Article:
Invitation to an herbal blog party.

What: An herbal blog party!

When: The last day of each month.

Who: Plant writers of all species.

Host for May: The Herbwife’s Kitchen.

Theme for May: Forgotten herbs.

Directions: Sometime during the month of May, write a blogpost about an herb that’s not commonly used by herbalists these days. It might be a regional herb, a neglected weed, or something that’s not generally thought to be “medicinal.” It should be an herb that you won’t find on a health food store shelf, or in popular herb books. Include this link——and send me a note when your post is up—rebecca {AT}

On May 31, come by and join the party!

PS: If you’re interested in hosting an herbal blog party or if you have ideas for future themes, please email me!


  1. Jan S. said,

    May 25, 2007 @ 3:29 pm

    How about Sassafrass? I don’t see it listed in your list of herbs in this site and I would be surprised to find it on a health food store shelf, but yet I do believe it has had some medicinal uses. I actually experimented with making tea from the root a long time ago. As I recall, the tea was reddish and mixed with some honey was not bad. I used a potato peeler to shave the roots that I then steeped in hot water. It seems to me that I have since heard that it has some harmful properties, but I do not recall any unpleasant side effects. I also remember when I was a kid picking huckleberries (wild blueberries so those in New England) in Western Pa with my mom, that in addition to huckleberries, I would munch on the sassafrass leaves and don’t recall any adverse reaction to those either. So, from your knowledge of Appalachian herbal history, does Sassafras have any medicinal value? Is the tea good for anything? I suppose it’s more or less irrelevant in New England, but it would be nice to know for future trips to PA.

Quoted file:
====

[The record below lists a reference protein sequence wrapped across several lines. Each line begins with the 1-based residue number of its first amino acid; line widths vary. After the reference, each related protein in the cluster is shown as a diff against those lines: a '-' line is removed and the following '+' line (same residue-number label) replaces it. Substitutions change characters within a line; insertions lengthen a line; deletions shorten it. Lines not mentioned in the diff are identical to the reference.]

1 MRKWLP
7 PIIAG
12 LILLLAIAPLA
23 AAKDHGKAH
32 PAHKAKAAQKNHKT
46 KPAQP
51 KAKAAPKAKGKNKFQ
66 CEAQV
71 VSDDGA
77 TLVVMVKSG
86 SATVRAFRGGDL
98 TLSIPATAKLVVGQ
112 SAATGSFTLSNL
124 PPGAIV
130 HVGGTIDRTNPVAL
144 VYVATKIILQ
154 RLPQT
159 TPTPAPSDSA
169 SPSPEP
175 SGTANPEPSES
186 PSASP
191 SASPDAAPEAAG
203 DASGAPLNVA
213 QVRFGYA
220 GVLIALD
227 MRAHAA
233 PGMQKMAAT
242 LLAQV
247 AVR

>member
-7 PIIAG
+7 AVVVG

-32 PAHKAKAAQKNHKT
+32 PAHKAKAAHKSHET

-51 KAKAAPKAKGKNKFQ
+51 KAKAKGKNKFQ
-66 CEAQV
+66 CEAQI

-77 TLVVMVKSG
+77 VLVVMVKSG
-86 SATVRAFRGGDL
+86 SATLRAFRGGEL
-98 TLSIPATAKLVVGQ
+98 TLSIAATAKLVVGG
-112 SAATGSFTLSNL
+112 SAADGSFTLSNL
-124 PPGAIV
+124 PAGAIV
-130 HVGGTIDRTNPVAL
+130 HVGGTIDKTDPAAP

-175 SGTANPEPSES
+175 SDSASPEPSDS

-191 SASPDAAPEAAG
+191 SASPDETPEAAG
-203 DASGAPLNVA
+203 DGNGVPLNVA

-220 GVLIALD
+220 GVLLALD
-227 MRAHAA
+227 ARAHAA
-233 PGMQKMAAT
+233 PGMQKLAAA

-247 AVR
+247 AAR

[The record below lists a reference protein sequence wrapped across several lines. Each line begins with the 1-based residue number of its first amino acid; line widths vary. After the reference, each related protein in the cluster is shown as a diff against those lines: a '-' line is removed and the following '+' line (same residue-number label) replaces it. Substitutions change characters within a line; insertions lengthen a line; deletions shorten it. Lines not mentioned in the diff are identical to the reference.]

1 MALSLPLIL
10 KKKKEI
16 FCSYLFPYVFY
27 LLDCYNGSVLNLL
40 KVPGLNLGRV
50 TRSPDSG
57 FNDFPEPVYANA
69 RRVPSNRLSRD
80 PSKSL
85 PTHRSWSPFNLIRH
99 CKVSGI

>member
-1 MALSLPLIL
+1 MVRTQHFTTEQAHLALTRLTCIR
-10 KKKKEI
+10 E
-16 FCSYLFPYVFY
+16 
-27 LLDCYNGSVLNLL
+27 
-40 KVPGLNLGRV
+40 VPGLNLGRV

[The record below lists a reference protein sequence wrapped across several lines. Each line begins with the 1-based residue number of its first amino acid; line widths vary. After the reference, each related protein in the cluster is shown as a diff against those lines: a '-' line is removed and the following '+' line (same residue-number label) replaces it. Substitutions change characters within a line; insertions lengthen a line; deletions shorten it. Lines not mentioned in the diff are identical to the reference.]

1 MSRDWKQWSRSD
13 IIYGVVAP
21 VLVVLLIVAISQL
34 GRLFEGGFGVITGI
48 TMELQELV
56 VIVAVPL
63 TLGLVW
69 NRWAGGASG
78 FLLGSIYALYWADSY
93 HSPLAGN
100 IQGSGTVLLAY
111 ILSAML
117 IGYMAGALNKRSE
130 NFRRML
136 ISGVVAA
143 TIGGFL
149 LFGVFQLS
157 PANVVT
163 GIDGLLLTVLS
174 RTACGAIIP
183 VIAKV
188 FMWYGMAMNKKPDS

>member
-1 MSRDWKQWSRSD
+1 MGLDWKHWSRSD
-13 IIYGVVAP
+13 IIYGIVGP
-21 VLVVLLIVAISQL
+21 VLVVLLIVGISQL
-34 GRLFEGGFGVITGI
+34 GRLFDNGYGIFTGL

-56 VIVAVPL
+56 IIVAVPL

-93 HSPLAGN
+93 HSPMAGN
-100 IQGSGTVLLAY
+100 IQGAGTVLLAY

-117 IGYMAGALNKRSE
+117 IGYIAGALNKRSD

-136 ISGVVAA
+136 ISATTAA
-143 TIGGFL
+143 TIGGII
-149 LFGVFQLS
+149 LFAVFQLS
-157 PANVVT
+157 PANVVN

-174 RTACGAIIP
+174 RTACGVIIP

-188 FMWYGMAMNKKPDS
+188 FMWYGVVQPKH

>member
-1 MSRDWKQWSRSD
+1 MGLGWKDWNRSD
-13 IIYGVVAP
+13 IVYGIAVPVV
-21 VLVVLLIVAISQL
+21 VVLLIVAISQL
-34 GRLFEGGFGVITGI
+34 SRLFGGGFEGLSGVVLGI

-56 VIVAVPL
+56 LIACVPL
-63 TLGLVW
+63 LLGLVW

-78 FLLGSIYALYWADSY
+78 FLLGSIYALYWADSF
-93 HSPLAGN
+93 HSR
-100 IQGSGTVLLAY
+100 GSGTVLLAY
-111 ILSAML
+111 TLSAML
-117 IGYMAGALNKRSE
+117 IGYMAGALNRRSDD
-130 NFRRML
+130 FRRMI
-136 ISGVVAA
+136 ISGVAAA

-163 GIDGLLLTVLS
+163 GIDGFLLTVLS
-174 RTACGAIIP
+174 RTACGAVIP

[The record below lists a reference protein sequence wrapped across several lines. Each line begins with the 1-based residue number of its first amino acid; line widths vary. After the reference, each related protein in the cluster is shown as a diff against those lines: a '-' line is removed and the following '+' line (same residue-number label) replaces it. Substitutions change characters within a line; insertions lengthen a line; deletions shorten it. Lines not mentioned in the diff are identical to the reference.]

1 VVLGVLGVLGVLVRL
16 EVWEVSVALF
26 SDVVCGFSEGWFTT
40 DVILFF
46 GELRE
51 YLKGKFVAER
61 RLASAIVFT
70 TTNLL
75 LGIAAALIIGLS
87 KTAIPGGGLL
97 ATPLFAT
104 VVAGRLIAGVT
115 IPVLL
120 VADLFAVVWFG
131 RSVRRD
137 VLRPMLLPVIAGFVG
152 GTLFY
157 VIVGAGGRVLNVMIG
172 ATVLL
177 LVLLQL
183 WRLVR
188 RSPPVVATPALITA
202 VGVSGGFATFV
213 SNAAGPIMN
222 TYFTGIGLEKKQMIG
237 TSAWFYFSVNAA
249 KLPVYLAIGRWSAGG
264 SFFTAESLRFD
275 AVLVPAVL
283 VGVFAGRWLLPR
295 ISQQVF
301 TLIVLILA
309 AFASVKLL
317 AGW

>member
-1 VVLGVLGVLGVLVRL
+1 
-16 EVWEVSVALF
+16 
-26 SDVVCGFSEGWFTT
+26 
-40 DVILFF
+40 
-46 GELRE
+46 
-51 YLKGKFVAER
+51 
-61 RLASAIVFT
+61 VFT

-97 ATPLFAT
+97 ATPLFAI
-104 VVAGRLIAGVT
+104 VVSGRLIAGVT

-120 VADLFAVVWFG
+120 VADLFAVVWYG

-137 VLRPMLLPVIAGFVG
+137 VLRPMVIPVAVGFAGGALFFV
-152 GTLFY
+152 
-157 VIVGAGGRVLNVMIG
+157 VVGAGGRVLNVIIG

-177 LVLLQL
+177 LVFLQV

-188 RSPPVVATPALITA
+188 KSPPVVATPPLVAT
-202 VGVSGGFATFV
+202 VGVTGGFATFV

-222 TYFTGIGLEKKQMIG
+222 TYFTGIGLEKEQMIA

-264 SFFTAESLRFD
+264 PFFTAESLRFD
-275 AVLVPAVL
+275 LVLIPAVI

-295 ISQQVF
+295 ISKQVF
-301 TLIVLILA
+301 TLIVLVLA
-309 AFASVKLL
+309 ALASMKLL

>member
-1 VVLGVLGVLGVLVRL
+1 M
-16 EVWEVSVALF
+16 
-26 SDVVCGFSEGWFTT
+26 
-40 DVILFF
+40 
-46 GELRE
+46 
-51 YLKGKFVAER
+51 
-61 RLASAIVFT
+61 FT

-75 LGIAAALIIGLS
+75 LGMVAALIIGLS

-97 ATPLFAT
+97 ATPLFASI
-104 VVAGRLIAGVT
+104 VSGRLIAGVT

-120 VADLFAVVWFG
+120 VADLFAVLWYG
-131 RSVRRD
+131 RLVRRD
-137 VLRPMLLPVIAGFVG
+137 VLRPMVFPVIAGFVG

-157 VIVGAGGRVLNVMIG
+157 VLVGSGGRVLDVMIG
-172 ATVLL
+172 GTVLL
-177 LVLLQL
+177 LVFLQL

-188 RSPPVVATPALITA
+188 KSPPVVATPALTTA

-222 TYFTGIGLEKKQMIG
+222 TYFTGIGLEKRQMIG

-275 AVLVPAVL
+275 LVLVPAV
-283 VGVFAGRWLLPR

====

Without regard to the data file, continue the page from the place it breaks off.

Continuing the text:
2. crabappleherbs said,

    May 26, 2007 @ 12:23 pm

    Ah, sassafras. So much to say about that lovely little tree. As you know sassafras tea is an old Appalachian tradition. It’s not legal to sell it these days, because one of the constituents (safrole), if purified and fed to rats for extended periods of time, causes cancer. Right. They say that a cup of sassafras tea is about as carcinogenic as a can of beer. But the regulation of these things is not particularly logical. If you’re interested in learning more about the medicinal uses and history of sassafras, check out the articles about it on Henriette’s site.

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